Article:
CT is talking to me but I have no idea what she's saying.  CT's voice is muffled.  I only hear my mom screaming now and my body hurts.  It feels like someone is pulling my hair, lifting me up by one arm and tossing me on the floor.  I hear a belt whipping through the air.  I'm scared.  Really scared.

CT asks me something.  I look at her.  She's there.  She asks me again.  "Huh."  My mom calls me back.  CT talks to me again.  "Are you having a flashback."

"Huh?"  It's just an automatic response, not really a request for her to repeat herself.
"Are you having a flashback?"
"no" I whisper.
"You're not?"
CT is gone for a while.  She talks to me some more but she's not really in the room anymore.  I know she's there, but she's outside.  I can only hear my mother.  I can smell her breath, a mixture of cigarettes and crack cocaine.  She grabs my face, "Look at me when I'm fucking talking to you."
"Are you deaf?  My mom screams at me some more.  "Can you hear my voice?"  My mom says.  I hear CT say the same thing.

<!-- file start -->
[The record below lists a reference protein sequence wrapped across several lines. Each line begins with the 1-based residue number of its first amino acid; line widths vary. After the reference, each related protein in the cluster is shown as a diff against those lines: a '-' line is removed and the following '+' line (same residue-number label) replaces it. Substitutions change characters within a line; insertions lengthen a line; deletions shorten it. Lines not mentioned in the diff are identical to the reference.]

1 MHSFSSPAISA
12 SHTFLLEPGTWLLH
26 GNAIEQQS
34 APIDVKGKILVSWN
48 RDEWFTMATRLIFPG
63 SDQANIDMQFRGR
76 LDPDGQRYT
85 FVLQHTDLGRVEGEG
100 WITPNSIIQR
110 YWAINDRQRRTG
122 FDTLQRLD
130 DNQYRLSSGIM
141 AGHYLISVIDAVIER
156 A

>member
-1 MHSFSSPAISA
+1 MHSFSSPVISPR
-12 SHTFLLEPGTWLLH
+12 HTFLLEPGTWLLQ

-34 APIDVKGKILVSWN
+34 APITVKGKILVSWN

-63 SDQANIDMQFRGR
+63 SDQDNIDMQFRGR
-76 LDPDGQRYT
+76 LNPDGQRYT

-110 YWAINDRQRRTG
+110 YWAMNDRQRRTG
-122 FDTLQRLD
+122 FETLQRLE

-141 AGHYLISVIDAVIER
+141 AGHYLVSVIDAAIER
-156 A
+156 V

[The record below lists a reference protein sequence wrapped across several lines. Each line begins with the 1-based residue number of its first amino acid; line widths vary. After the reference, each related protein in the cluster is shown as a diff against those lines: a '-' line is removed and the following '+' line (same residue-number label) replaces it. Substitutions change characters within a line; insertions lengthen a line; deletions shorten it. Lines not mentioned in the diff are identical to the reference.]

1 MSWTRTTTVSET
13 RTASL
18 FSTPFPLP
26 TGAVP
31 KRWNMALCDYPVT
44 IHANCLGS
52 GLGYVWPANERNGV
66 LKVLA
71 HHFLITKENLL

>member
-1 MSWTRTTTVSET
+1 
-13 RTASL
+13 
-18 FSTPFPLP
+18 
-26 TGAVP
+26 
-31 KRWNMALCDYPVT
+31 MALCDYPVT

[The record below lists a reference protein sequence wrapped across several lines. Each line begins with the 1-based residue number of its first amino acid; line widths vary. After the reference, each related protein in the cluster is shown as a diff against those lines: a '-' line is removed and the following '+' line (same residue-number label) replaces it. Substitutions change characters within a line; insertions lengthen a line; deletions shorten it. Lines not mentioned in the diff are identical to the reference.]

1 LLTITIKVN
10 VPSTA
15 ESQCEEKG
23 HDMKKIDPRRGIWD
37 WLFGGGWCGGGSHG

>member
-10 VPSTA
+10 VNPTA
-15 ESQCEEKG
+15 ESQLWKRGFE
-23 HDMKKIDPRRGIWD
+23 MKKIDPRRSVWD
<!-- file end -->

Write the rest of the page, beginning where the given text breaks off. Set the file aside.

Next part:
CT:  Can you hear my voice?
ME:  Uh huh
CT:  Can you take deep breaths

I try but I can't.  I'm lost again.

CT:  Okay, no deep breaths.  Can you try to cry and let it out?

I'm trying so hard to be present but it's like a tug of war game between the past and the present.

CT:  What's the sofa feel like?
Me:  huh?
CT:  Are you gone again?
Me:  It's so hard.

"I'm sorry.  I'm sorry.  I'm really sorry"  I begin to cry really hard.  "I'm so crazy.  I'm so freaking crazy,:

CT:  Lets not judge what just happened.  You got through it.  It's over now?  Try to take some deep breaths.

I try, but I'm visibly shaking and my jaw hurts from clenching it.

CT:  You got through it.  You're okay.
Me:  (crying)  I don't want to live like this anymore.
CT:  I know.
Me:  It's going to happen again.
CT:  It will and you'll get through it.  Don't judge.  Don't beat yourself up.  Just breathe and try to relax and let it happen knowing you'll be okay.

I continue to cry and I can't stop.

CT:  I want you to go home and snuggle with someone furry and just relax for a while.
ME:  I'm supposed to go to an art store with a friend.
CT:  You don't have to go if you don't feel like it.  You can go home and take a nap with your snoring pooch.

I crack a smile.

CT:  We have to stop now.  Do you need to take a minute?  Do you want some tissue?

I take a tissue, wipe my eyes and my nose and then get up to leave.

CT:  I'll see you on Wednesday?
Me:  Yeah
CT:  Okay, deep breaths okay?
me:  Okay.

I walk out the exit door and sit in the stairwell for a while before I continue my decent and walk to my car.

I'm crazy.